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Apple cash pressure on Ireland may ease as collection nears

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Ireland's progress on collecting Apple's tax arrears may ease the pressure it faces from the European Commission, which has taken action against the government for failing to recoup the money quickly enough.

[DUBLIN] Ireland's progress on collecting Apple's tax arrears may ease the pressure it faces from the European Commission, which has taken action against the government for failing to recoup the money quickly enough.

Bank of New York Mellon won a contract to act as custodian for about 13 billion euros (S$21.16 billion) in back taxes that Apple will pay to Ireland, according to a person familiar with the matter on Monday. The appointment, when confirmed, will represent the most concrete step yet in collecting the cash.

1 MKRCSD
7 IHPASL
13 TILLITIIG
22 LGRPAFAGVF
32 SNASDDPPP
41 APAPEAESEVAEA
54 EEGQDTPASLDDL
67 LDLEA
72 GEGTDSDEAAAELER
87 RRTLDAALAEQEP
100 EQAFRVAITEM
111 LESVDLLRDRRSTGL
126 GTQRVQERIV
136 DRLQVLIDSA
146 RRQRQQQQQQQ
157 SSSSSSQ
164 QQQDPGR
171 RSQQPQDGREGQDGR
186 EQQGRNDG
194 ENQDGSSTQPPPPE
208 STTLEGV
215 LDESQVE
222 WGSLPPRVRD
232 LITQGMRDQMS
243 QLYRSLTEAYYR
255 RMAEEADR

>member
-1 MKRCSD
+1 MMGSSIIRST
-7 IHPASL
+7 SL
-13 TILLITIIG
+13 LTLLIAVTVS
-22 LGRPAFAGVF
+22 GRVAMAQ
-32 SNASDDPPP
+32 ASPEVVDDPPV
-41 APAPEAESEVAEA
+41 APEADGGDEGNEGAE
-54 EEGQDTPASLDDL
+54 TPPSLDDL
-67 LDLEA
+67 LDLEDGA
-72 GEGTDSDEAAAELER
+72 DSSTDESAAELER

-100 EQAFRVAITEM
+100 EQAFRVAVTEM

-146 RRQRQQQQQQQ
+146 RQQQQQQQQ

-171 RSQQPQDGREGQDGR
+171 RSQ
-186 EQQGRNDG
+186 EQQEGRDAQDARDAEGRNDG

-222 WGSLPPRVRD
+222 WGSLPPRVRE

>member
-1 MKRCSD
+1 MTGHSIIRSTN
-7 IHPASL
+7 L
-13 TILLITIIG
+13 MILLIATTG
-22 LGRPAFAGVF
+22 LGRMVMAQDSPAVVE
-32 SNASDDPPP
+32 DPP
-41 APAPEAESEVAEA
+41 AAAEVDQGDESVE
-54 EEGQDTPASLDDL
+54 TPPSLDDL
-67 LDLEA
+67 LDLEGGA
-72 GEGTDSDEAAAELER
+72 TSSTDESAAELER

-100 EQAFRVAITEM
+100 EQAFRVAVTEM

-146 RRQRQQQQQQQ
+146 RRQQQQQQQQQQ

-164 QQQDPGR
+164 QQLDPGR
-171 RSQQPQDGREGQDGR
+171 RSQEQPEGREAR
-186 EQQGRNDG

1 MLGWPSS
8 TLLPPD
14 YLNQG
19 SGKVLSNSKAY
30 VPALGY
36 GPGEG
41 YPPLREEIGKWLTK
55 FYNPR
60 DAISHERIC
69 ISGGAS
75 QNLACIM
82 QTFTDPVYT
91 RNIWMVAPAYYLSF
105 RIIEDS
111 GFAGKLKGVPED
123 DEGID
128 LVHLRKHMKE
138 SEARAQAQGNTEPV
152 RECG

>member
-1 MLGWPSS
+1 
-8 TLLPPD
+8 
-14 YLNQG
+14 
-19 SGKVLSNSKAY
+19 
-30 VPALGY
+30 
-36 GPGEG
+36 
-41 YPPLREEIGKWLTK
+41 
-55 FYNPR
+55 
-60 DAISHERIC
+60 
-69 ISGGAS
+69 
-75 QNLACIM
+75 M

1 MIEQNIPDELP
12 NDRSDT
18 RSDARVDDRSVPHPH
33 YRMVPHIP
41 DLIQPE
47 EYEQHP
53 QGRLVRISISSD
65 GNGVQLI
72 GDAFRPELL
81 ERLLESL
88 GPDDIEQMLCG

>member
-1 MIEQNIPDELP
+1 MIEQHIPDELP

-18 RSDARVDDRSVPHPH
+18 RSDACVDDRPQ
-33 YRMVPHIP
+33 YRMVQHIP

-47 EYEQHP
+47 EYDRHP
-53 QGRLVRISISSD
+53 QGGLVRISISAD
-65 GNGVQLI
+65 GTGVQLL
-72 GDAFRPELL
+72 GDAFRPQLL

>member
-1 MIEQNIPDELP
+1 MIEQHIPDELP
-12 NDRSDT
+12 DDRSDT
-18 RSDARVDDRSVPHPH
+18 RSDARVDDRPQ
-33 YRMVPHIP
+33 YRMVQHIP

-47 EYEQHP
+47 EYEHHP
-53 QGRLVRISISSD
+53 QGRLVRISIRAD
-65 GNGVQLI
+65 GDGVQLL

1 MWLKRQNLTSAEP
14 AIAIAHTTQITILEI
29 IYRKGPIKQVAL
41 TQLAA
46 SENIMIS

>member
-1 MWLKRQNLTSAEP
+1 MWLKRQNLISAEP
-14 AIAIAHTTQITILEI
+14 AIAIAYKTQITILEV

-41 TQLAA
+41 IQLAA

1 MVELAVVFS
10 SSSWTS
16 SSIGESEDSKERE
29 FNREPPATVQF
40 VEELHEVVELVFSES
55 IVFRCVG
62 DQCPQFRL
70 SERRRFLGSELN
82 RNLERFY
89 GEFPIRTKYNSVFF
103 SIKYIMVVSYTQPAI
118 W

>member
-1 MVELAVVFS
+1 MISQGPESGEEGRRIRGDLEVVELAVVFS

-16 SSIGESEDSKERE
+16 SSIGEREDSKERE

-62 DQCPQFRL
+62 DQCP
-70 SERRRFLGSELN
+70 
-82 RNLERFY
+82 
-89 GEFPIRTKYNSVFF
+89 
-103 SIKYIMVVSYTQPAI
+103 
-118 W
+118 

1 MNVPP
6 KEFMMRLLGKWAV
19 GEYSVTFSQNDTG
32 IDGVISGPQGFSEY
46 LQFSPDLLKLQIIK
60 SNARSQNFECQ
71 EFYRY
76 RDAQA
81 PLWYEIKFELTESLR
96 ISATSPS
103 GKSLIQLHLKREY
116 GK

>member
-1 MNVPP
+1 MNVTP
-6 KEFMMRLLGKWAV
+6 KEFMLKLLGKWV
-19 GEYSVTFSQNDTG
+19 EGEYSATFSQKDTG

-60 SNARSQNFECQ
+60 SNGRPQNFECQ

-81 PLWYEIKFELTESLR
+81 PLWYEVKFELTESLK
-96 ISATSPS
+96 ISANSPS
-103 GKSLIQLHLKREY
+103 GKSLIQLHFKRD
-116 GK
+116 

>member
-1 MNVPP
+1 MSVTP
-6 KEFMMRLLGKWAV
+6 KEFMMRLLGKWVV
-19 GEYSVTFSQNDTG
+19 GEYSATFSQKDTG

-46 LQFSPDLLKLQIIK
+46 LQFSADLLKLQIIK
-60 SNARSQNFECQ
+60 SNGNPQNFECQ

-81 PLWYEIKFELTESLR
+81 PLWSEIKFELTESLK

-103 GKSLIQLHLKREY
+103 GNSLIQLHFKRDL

In an order that reverberated across the Atlantic, the European Commission in 2016 slapped Apple with a record bill, saying Ireland granted unfair deals that reduced the company's effective corporate tax rate. After the government missed deadlines to collect the cash, the Commission in October referred Ireland to the European Court of Justice.

Still, in December, the EU indicated that it could drop the lawsuit if the money was collected. The Irish finance ministry declined to comment on the prospect of the case being dropped.

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While Apple and Ireland appeal the EU decision, the government will hold the money in an escrow account until the process is complete. The cash will flow into the account in the second and third qusrter of the year, the finance ministry said in January.

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